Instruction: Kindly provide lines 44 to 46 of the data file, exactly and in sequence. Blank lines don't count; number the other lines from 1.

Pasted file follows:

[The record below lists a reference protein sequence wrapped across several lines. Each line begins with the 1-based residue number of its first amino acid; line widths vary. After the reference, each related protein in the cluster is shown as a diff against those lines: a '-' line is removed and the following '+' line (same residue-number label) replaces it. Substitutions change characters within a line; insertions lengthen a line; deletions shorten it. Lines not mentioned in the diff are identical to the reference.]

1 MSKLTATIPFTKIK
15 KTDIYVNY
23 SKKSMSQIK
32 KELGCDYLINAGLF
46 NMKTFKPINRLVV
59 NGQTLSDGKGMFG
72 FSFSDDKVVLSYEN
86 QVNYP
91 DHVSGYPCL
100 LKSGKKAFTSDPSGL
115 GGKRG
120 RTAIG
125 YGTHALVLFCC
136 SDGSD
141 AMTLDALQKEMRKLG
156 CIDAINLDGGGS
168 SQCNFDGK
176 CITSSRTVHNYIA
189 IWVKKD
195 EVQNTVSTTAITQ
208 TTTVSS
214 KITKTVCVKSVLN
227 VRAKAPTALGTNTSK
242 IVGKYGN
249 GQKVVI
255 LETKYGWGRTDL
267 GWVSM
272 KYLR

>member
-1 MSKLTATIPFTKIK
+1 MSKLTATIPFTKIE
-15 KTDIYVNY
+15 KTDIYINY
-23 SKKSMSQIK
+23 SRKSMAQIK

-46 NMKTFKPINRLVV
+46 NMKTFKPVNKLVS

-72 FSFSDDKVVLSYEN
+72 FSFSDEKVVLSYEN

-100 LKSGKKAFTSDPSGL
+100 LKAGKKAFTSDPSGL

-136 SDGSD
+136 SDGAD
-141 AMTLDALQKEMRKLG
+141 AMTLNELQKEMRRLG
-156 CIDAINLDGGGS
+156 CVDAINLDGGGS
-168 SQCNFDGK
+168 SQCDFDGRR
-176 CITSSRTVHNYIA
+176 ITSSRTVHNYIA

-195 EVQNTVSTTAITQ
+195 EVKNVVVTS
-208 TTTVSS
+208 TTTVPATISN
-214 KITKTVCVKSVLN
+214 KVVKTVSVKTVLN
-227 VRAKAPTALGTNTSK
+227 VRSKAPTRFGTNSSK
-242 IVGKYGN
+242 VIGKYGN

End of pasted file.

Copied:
+136 SDGAD
-141 AMTLDALQKEMRKLG
+141 AMTLNELQKEMRRLG